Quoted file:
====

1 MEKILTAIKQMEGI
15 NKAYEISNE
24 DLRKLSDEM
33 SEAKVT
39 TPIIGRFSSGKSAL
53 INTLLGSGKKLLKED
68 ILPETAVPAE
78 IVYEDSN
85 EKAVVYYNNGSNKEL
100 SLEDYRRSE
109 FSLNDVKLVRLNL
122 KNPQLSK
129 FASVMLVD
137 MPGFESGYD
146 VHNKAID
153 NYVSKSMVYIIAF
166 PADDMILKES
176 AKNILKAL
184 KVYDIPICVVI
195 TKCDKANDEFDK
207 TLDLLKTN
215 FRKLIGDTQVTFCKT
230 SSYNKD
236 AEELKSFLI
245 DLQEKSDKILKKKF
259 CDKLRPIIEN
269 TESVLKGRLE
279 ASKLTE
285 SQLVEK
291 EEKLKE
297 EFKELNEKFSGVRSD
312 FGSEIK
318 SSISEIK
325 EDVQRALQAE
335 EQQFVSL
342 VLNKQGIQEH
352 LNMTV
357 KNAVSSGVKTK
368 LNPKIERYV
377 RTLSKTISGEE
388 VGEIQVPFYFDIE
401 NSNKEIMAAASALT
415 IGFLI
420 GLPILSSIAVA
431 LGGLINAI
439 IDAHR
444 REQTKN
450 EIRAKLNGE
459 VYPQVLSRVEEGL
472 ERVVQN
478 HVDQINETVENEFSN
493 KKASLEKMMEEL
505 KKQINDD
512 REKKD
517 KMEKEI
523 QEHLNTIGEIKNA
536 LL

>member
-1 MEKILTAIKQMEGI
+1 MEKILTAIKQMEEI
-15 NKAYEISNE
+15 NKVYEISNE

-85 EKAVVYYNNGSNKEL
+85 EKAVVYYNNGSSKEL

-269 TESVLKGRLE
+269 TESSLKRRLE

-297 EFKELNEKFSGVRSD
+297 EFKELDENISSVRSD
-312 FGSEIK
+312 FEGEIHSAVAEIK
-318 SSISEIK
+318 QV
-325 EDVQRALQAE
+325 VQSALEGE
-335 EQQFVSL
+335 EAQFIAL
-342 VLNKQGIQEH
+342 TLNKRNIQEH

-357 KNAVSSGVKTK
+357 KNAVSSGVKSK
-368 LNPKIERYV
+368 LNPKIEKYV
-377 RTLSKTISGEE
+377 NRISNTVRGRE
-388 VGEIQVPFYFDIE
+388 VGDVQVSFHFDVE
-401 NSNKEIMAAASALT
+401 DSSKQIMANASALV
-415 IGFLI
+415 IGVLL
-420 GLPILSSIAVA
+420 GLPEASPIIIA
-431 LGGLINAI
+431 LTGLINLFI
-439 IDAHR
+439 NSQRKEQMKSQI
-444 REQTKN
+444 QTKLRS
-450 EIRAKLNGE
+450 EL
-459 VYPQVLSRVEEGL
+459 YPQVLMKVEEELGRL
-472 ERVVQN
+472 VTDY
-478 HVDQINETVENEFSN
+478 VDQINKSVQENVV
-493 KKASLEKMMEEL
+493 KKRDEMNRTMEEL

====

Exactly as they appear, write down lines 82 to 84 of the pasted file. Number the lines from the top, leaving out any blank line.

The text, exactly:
+368 LNPKIEKYV
-377 RTLSKTISGEE
+377 NRISNTVRGRE